Whether the app will be usable in other countries is unknown at this time, however its benefits make the possibility very real. 

December 22, 2015

Google Brings App Streaming to Mobile Ads

 

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Google launched a new way to find information last month, even if such information is locked up tight within a mobile app. The search engine’s “Trial Run” gives consumers 60 seconds of playtime before deciding whether they want to make the app a member of their home screen. Google made it so advertisers pay only when a consumer installs the app rather than every time someone opts for a trial run. That way, advertisers are paying for those truly interested in the game, not consumers who download on a wing and a prayer. 

"The immersive demo increases the likelihood that an install is coming from someone who enjoys playing the game," according to the blog post written by Google director of mobile ads Sissie Hsiao and product manager Pasha Nahass. "Users get a taste of the game before going through the download process, and the app developer attracts better qualified users who've chosen the game based on their experiences in the app."

The format is designed to offset recent Google research that found one in four downloaded apps never gets used. Trial run ads are currently behind one third of all mobile app revenue, with advertisers very willing to pay more for them because they result in actual downloads. Of course, if the consumer downloads and ignores the app in question, it’s not worth much to advertisers. This new option subsequently offers the chance to increase brand awareness by ensuring the person will (probably) use the app.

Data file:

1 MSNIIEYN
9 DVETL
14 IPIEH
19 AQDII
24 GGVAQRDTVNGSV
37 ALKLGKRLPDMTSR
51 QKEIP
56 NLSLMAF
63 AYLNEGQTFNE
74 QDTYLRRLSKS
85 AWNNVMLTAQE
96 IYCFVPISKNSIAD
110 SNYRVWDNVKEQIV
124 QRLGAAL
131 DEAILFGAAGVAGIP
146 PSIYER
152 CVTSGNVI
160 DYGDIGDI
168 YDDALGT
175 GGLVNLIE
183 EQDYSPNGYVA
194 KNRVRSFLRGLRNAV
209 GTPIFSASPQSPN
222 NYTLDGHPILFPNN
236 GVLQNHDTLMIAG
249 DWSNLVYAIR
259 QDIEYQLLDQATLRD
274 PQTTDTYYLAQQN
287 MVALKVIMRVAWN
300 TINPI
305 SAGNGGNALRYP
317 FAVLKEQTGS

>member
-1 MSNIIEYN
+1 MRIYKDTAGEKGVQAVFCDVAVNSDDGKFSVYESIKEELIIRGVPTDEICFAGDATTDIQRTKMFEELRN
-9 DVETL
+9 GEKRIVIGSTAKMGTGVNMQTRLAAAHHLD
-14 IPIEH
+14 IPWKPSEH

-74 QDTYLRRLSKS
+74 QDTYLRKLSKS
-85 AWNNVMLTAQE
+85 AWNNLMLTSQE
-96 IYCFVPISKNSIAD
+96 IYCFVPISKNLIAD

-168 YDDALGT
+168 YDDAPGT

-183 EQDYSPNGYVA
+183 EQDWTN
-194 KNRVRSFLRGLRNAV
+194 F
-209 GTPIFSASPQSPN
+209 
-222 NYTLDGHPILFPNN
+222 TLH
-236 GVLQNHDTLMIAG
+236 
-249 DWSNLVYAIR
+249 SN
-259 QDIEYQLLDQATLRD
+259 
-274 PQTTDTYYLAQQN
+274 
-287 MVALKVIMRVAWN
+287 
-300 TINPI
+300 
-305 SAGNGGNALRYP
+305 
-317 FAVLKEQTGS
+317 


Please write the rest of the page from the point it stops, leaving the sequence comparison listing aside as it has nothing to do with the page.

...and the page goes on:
Changes to Interactive Ads

Google also announced an HTML5 ad for interactive interstitial ads. The idea is to create a customized user experience designed specifically for every advertiser’s app. The search engine touts the ads as providing creative freedom to advertisers who utilize HTML5 as opposed to a standard template. Interstitial ads give advertisers the chance to display products through galleries and point out personal branding options. Global fashion retailer Zalora, for example, is using the feature so consumers can swipe for exclusive offers. 

"We understand that experiences on mobile need to be made for mobile, and an ad is no different," Hsiao and Nahass said. "We're continually exploring new and better ways to build out interactive formats for the small screen."

Both of these possibilities are still in the beta testing stage and therefore available to a handful of advertisers. 

“You can buy ads, you can get apps installed. But a lot of apps are used once or they’re never used, even after they’re installed,” Hsiao noted, emphasizing that the formats are designed to pair app developers with the right users. “We found that 1 in 4 apps is never even used, and there’s often this ‘try once’ experience, and then [the app is] never used again,” Hsiao adds.

Google noted that app developers interested in joining the beta should contact their account managers.